How We Didn’t Work: The Rise of Litchfield’s Tourism Industry

Speaker: Kate Meador, Curator of Education

Lecture Site: Litchfield Historical Society

7 South Street, Litchfield CT

860-567-4501, www.litchfieldhistoricalsociety.org

In the late 19th century, Litchfield’s tourism industry boomed. The advent of the railroad and the concept of a weekend brought many seasonal residents to the area to enjoy the peaceful atmosphere and unspoiled scenery. This talk will explore the many ways Litchfield transformed into a resort community.

Thursday, May 1, 2014

Glebe House Museum & Gertrude Jekyll Garden

The Antique Trade in Woodbury

Speaker: Wayne Mattox, Owner of Wayne Mattox Antiques

Lecture Site: Gallery at Woodbury Public Library

203-263-2855, www.theglebehouse.org

From vintage porcelain to 20th century Modern, the antique shops that line Main Street in Woodbury are a destination for antique lovers from all over the country. Wayne Mattox, owner of Wayne Mattox Antiques and well-known antiques dealer, appraiser and auctioneer will talk about the evolution of this exciting business, which has been Woodbury’s main industry for over 50 years, and the people involved in its growth.

Thursday, May 8, 2014

Flanders Nature Center & Land Trust

Creating Art and Artists Throughout the Greater Woodbury Region

Speaker: Don Giroux, an educator, local presenter and Flanders Board member.

Lecture Site: The Studio @ Flanders Nature Center & Land Trust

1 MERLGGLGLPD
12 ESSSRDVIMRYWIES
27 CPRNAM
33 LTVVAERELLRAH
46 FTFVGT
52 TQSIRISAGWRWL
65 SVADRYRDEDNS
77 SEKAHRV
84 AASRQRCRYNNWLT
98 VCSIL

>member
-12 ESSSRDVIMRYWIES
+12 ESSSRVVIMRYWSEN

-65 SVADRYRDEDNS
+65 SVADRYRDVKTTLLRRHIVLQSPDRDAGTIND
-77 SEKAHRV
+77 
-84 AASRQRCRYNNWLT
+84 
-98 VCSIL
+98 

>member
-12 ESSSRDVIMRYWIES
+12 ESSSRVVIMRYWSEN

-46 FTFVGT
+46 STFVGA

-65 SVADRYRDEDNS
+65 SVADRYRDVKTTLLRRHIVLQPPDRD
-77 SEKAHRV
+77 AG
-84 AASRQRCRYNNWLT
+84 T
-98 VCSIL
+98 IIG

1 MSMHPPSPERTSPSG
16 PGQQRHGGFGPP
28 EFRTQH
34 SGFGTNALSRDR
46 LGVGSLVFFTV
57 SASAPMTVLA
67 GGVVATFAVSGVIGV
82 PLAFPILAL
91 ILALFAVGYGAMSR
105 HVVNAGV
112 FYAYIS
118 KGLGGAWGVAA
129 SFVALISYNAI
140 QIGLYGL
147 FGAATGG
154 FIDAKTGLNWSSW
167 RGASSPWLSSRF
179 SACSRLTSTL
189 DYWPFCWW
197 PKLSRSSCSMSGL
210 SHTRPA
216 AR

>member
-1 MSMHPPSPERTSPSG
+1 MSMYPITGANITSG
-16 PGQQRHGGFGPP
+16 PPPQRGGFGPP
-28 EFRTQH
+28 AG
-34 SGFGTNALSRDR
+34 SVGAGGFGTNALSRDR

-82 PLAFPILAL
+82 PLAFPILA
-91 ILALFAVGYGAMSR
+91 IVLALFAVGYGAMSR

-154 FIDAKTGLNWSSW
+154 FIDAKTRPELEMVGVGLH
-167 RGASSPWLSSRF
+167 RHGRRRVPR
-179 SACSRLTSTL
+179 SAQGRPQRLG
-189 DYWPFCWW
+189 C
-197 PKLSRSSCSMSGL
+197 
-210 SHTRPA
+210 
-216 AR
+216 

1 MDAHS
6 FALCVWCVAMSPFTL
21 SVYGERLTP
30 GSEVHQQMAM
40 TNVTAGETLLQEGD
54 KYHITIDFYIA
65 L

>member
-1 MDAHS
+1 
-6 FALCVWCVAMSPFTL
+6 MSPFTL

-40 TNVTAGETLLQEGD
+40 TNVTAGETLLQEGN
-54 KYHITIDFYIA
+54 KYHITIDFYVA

5 Church Hill Road, Woodbury, CT

203-263-3711, www.flandersnaturecenter.org

Among a variety of accomplished artists living and working in the Woodbury region, Natalie Van Vleck was lesser known but gaining stature as a historic art figure. Don Giroux will take us on a journey that explores some of the areas known artists (especially Natalie) and the local art they helped to create and celebrate.

Thursday, May 15, 2014

Gunn Memorial Library & Museum

Women at Work: Harriet Beecher Stowe’s Connection to The Gunnery

Speaker: Olivia Judd, 2013-14 Gunn Scholar, The Gunnery

Lecture Site: Wykeham Room of the Gunn Library

5 Wykeham Road, Washington, CT

860-868-7756, www.gunnlibrary.org

The oldest school in town is The Gunnery, which was not only founded as an excellent independent school, but also a platform for antislavery activism. Harriet Beecher Stowe and Henry Ward Beecher, both nationally known abolitionists, sent their children to The Gunnery in the 1850s and 1860s. Ms. Judd will look into the relationship of the Stowe, Beecher, and Gunn families and the impact they made on The Gunnery, Washington, and the nation as a whole.

Thursday, May 22, 2014

Mattatuck Museum

The Way They Worked Us

Speaker: Jeremy Brecher, Historian

Lecture Site: Mattatuck Museum

144 West Main Street, Waterbury CT

203-753-0381, www.mattatuckmuseum.org

Jeremy Brecher has interviewed, studied, written books, and made films about work and workers for the past forty years. Books like Strike!, a history of peak periods of class conflict in America, and Brass Valley, an account of the brass workers in Connecticut's Naugatuck Valley, have told workers' stories, often in their own words. His talk will argue that work is more than simply an activity; it is also a set of relationships -- and that workers have been crucial in shaping those relationships throughout American history.

Thursday, May 29, 2014

Topsmead State Forest

The Work that Built and Maintained Topsmead

Speaker: Jerry Geci, Educator and Guide, Topsmead State Forest

Lecture Site: Litchfield Community Center

421 Bantam Road, Litchfield, CT

860-567-5694, www.dep.state.ct.us/rec/parks/ctforests.htm

Behind every end product is a process that required thought and effort. Learn about the work that brought into being Edith M. Chase's beloved Topsmead and the establishment of Topsmead State Forest.